Los Angeles 99s Fight to Save Santa Monica Airport’s Compass Rose

Members of the Los Angeles 99s and other supporters are hoping to save the compass rose at the Santa Monica Airport. Los Angeles 99s

The City of Santa Monica is in the process of demolishing segments of the east and west ends of the runway at the Santa Monica Municipal Airport after the runway distance was shortened recently from 5,000 feet to 3,500 feet. Along with the destruction of this national resource, the city could potentially destroy a historic landmark – the compass rose near the approach end of Runway 3. The 99s created the compass rose on the SMO tarmac decades ago and now the group is fighting to save the symbol.

According to the Los Angeles 99s, the national organization's history of air marking began as early as the 1930s. One of the founding members of the 99s, Phoebe Omlie, was appointed as the special advisor for air intelligence to the National Advisory Committee for Aeronautics (which later became NASA). Omlie's air marking program included painting 12-foot letters on the roofs of barns, factories, warehouses and other large structures to help pilots identify towns or other significant landmarks. She hired 99s members to help execute the air markings.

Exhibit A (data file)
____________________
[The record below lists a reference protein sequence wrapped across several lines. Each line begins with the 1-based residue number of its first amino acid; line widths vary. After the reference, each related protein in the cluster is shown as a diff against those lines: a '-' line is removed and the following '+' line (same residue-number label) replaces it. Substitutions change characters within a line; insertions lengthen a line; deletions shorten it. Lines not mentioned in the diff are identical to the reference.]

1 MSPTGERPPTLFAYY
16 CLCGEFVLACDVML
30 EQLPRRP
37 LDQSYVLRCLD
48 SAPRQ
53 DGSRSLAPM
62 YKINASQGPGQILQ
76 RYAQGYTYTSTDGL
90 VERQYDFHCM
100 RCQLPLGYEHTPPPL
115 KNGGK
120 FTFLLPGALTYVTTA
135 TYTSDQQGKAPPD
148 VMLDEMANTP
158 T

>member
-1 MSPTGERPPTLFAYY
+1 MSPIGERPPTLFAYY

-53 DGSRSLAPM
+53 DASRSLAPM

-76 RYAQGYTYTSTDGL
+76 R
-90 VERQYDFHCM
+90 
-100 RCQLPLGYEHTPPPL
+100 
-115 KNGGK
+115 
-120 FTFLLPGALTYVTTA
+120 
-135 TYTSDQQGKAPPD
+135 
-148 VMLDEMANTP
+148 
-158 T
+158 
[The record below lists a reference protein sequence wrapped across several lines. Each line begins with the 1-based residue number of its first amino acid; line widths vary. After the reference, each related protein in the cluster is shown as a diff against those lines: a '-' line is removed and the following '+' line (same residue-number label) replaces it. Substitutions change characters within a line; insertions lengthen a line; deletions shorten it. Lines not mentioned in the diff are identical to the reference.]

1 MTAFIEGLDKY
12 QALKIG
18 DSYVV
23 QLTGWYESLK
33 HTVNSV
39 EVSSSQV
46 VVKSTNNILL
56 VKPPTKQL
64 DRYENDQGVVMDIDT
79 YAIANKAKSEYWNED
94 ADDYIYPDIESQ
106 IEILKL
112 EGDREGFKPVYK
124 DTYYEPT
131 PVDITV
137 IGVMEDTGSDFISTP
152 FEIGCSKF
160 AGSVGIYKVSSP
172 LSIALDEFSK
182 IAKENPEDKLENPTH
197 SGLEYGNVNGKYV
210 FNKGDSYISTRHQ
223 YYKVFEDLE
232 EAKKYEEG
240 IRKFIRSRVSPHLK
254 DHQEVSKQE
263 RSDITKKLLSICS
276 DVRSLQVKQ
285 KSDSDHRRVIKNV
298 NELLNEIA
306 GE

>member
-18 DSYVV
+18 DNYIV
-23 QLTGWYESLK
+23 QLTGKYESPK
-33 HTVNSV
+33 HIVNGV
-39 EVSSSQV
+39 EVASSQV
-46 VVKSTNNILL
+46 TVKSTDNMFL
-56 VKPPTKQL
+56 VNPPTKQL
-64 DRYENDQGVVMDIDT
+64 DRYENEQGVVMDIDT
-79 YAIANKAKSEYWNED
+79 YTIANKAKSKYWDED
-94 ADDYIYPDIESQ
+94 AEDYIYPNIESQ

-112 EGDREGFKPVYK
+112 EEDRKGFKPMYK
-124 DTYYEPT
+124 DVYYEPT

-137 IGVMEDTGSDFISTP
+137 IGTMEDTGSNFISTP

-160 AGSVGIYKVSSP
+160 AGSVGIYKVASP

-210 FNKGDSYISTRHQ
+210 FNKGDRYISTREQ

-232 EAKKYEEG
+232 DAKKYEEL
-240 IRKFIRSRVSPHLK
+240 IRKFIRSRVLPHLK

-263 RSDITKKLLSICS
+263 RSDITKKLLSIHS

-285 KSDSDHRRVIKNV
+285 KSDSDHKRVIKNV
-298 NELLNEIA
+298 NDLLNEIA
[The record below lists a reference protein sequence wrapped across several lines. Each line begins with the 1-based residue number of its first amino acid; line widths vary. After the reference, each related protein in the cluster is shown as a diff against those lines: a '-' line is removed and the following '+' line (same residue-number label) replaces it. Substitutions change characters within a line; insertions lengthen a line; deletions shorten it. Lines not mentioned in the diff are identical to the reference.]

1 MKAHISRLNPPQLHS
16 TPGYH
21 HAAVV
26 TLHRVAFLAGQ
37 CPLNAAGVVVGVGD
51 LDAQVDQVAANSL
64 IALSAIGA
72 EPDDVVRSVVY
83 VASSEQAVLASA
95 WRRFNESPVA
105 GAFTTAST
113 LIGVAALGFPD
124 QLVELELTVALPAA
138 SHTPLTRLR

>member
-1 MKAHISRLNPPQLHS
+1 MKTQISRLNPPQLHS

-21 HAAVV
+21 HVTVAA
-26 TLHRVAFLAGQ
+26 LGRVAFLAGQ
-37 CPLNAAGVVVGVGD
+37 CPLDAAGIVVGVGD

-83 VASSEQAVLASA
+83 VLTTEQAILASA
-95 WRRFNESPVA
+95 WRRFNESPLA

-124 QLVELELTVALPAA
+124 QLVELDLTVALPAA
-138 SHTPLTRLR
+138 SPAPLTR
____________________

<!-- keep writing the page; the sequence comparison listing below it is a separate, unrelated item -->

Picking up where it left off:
The 99s compass rose logo and monogram was designed in 1939 by Los Angeles 99s member Wilma Fritschey. The same design is still used today and 99s members volunteer to maintain the symbols at airports around the country by repainting them when they begin to fade. The main purpose of the compass rose is to calibrate the compass, which is still a required piece of equipment for airplanes.

Los Angeles 99s members and other advocates for the cause are meeting with the Santa Monica Landmarks Commission on Monday September 9 to voice their support for the compass rose. The meeting will be held at the Santa Monica City Hall at 7 p.m. Anyone in support of the compass rose is encouraged to attend.

Pia Bergqvist joined FLYING in December 2010. A passionate aviator, Pia started flying in 1999 and quickly obtained her single- and multi-engine commercial, instrument and instructor ratings. After a decade of working in general aviation, Pia has accumulated almost 3,000 hours of flight time in nearly 40 different types of aircraft.

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